Looking down from the other side

I’m at a weird place in my life today. A strange reprieve from the usual chaos, uncertainty, and loneliness. Today is a day I feel like I have reached the top of a summit and I am looking down the other side onto a green valley. My whole life I’ve always been looking at one side of this mountain, and now I’m seeing it from another viewpoint.

The weird thing about it is how alone I feel.

Not lonely. I’ve had this feeling a few other times in my life. One of those times I was hiking by myself. Ha! Hiking. That’s not what a lot of avid hikers would call it. It was mountain climbing. No trail. Straight up the side of a mountain because I had lost the trail and the only direction I could go to find my way around was to go straight up. I knew that reaching timberline would let me follow the ridge back to the trail I wanted instead of the one I had taken and lost.

Not really looking for a metaphor in this, but I guess it was there all along. That was back in 2015. On that hike my frame pack fell apart. My heart hadn’t been worked like that in years. I thought I was going to die. When I reached the summit, I looked down the other side. It was just me up there. No one to share that moment with. When I pass on one day, that memory will die with me. I run into that a lot. There’s something they tell us about having to have someone to bear witness.

When I walked London by myself in 2019, my first international trip–solo–I had a few moments when I was walking, my legs were screaming from the pain, my toes blistered and ripped apart again, that I wondered what I was doing. The experience would only mean anything to me.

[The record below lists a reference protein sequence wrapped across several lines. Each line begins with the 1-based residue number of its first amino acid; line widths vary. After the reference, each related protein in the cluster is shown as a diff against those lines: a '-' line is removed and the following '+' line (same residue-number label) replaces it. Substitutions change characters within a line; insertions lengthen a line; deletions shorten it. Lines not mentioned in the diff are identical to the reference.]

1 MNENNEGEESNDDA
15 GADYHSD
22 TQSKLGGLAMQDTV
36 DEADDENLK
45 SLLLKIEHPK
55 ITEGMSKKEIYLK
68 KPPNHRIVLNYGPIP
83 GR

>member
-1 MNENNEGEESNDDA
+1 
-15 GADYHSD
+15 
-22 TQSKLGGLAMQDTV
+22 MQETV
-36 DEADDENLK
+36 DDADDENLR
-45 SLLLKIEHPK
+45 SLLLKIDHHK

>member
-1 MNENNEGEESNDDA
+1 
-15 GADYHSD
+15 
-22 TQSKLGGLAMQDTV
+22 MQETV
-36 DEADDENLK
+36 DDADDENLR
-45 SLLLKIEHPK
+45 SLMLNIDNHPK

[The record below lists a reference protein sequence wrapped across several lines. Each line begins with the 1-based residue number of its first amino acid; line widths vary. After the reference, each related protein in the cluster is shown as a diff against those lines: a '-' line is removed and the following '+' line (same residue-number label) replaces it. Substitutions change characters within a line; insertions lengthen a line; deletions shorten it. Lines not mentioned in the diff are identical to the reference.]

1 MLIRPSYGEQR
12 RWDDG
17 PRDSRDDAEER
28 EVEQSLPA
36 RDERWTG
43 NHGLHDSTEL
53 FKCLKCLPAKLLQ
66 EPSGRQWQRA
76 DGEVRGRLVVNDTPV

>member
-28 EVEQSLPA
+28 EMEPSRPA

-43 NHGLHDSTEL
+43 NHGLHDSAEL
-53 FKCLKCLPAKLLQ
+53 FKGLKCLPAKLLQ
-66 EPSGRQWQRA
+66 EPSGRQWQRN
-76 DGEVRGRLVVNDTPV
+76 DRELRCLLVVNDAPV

Only.

That is just another word for solo. Alone. Solitude. It’s a word that is minimalized and deminishes the experience. We’re only human. Only child. If only… Nothing about my wanderings through London or the side of a mountain are minimal or unimportant. It took a while to learn that. Sometimes the obverse is you can visit an amazing place with amazing people and when the experience is over and those people are no longer in your life, you are left with those moments too. Those moments that the loss of those people have torn pieces away from. At least if you did it by yourself, you can make those recollections without the pain of loss attached. Because wherever you go, there you are.

So, back to this business about looking over the other side.

The more work I do on me, the more of these moments I seem to have. If you aren’t used to it, it can be disconcerting, scary, lonely. You might wonder what the point of living is if you aren’t living for someone else. We find ourselves living for our kids, our partners, our friends and family, our co-workers. There’s always something going on when you get sucked into that kind of world. Never a dull moment. It’s familiar.

Days of just looking out across that valley and it’s just the sound of the wind blowing across the tundra, the quork or a raven, the snap of a rock as it falls down the mountainside and rolls into an icy lake…it’s not for everyone. Especially if you have never seen it.

Lots of people are fine with standing on the uphill side of the mountain, struggling, putting one foot in front of the other and never reaching the summit. Maybe they have company in their struggle. They stop and rest a lot. They make excuses why they can’t keep climbing. They might even build a cozy cabin on the mountainside and live there forever. You aren’t lonely then, are you?

Not many people make it to the summit. If you have, you probably know how palpable the solitude is up there. And looking over onto the other side…that can be terrifying, because it means leaving everything behind you once knew.

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